Mind of Mafia


I’m not going to dive too deep into this huge element of The Sopranos, because it’s better experienced from your point of view. Tony Soprano visits a psychiatrist, that eventually evolves into a tumultuous doctor-patient relationship, with both parties knowing that they’re speaking in code-talk,dancing around Tony’s notoriety for criminal affiliation. This does so much for me, as Tonys honest, but metaphorical, encrypted statements help you dig even deeper into the underlying thoughts Tony most likely has:
1.I have so much money
2. My Children are so difficult
3. Being a mobster may not pay off much longer
4. I can’t trust anyone, including this doctor.

Seeing the development of his thoughts out loud really the show more little gold coins to keep chasing throughout the series.

The Creative Staff’s Nod


There’s just one little character side plot that might just serve as more of an Easter Egg, or hidden in plain sight message throughout the show. One of Tony’s biggest adversaries on the show, Phil Leotardo, nicknamed Shinebox, is a nod to his role in Goodfellas, in which he gets his face wrecked, essentially. Ironically, on the show, Shinebox is now one ruthless motherfucker, for lack of a better word honestly. Tony’s “nephew” Chris is a captain starting pretty early on in the series, though his legal career pursuit, screenplay writing, is an underlying passion. Later in the series, Chris uses his ties to get a man to script him a film for to pay off a debt. He finances the movie through the mafia, and takes the credit to his name. I wonder if there’s any real life inspiration that sits behind this, you know, because the Sopranos has, well, writers. Is this a subtle acknowledgment of the fourth wall?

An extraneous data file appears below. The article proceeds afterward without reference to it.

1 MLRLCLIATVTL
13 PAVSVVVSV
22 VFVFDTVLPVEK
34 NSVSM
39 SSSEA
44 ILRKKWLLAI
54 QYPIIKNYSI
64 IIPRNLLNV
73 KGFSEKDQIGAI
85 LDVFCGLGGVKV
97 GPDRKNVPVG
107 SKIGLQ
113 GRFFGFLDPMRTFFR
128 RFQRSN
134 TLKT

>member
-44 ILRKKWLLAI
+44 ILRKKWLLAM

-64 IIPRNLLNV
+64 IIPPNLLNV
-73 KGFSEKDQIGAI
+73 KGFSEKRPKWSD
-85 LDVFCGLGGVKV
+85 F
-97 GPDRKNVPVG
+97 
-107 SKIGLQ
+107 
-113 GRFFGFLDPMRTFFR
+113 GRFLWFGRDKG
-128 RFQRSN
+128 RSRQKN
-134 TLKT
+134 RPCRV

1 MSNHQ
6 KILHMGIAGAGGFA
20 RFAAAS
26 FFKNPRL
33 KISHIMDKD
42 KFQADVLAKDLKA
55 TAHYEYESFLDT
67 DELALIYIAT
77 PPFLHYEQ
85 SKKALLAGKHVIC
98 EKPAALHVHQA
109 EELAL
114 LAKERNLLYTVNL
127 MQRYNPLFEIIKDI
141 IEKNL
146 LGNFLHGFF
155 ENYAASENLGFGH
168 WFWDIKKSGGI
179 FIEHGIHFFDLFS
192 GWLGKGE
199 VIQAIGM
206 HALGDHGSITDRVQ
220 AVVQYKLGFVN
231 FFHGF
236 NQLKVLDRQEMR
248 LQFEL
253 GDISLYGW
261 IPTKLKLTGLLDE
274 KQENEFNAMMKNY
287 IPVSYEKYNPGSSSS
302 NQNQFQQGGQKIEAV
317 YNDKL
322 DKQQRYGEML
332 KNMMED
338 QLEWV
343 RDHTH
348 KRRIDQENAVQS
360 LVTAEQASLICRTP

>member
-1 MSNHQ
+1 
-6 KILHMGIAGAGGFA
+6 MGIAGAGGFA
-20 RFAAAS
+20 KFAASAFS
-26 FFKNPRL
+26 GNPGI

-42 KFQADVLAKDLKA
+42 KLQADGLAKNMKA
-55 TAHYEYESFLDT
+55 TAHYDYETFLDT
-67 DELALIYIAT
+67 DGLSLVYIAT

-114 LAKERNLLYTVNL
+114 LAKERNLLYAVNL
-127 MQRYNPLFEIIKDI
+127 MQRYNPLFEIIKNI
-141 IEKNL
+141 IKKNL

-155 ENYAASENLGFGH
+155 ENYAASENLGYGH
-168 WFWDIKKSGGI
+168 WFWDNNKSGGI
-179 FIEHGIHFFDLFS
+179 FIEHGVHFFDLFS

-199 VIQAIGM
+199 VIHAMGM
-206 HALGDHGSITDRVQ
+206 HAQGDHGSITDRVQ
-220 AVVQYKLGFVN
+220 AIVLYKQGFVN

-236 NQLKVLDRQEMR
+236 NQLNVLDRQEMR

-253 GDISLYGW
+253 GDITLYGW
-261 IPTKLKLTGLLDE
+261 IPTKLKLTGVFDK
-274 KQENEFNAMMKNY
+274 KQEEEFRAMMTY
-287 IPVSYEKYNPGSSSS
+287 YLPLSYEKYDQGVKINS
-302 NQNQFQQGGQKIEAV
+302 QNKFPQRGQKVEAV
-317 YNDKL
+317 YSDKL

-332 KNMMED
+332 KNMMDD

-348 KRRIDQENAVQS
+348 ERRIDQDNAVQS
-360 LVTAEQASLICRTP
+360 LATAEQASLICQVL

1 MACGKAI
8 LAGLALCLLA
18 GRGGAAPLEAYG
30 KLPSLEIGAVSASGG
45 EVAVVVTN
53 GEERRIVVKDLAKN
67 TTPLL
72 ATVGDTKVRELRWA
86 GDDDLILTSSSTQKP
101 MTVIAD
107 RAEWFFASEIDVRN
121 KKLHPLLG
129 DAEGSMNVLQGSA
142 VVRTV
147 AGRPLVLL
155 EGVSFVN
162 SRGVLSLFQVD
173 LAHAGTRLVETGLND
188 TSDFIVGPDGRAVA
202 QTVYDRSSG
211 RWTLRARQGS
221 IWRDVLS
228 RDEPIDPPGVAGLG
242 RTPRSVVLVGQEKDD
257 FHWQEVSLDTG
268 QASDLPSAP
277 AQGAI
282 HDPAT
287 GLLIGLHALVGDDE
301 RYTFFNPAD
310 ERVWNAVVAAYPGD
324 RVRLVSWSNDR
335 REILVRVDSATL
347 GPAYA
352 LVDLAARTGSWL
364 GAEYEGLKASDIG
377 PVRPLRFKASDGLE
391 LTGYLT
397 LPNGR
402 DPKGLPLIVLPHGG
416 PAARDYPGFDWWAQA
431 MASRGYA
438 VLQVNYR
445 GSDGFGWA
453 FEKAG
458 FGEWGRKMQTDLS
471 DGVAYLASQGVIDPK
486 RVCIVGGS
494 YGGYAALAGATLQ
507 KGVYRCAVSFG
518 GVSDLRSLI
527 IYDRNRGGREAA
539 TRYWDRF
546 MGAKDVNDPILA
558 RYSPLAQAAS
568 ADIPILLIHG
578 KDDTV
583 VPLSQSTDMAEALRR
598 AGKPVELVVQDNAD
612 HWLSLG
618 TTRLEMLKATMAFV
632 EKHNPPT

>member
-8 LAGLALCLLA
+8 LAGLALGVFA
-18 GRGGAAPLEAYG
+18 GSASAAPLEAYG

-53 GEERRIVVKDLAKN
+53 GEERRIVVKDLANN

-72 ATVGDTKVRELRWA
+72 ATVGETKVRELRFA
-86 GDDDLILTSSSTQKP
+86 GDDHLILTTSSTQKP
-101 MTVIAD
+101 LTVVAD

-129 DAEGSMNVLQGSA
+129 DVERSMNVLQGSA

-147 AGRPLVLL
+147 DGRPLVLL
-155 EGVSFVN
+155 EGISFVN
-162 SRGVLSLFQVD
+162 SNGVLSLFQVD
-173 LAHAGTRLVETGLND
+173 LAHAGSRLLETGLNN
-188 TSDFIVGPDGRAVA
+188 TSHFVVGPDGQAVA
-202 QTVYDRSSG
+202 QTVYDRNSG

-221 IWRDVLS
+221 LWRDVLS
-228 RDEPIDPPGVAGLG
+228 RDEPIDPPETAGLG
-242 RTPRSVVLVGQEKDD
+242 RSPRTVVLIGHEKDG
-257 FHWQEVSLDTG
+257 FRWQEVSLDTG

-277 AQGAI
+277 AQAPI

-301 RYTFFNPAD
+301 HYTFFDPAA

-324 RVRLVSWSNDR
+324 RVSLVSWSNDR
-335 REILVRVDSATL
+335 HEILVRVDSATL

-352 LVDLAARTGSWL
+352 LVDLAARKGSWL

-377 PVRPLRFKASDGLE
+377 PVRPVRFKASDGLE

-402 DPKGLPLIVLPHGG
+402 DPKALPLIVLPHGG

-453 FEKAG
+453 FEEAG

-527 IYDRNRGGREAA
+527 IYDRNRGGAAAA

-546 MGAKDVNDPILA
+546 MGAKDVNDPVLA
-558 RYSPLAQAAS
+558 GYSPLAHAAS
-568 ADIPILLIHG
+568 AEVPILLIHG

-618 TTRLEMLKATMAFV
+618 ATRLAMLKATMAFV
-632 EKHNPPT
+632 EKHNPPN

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David Corrado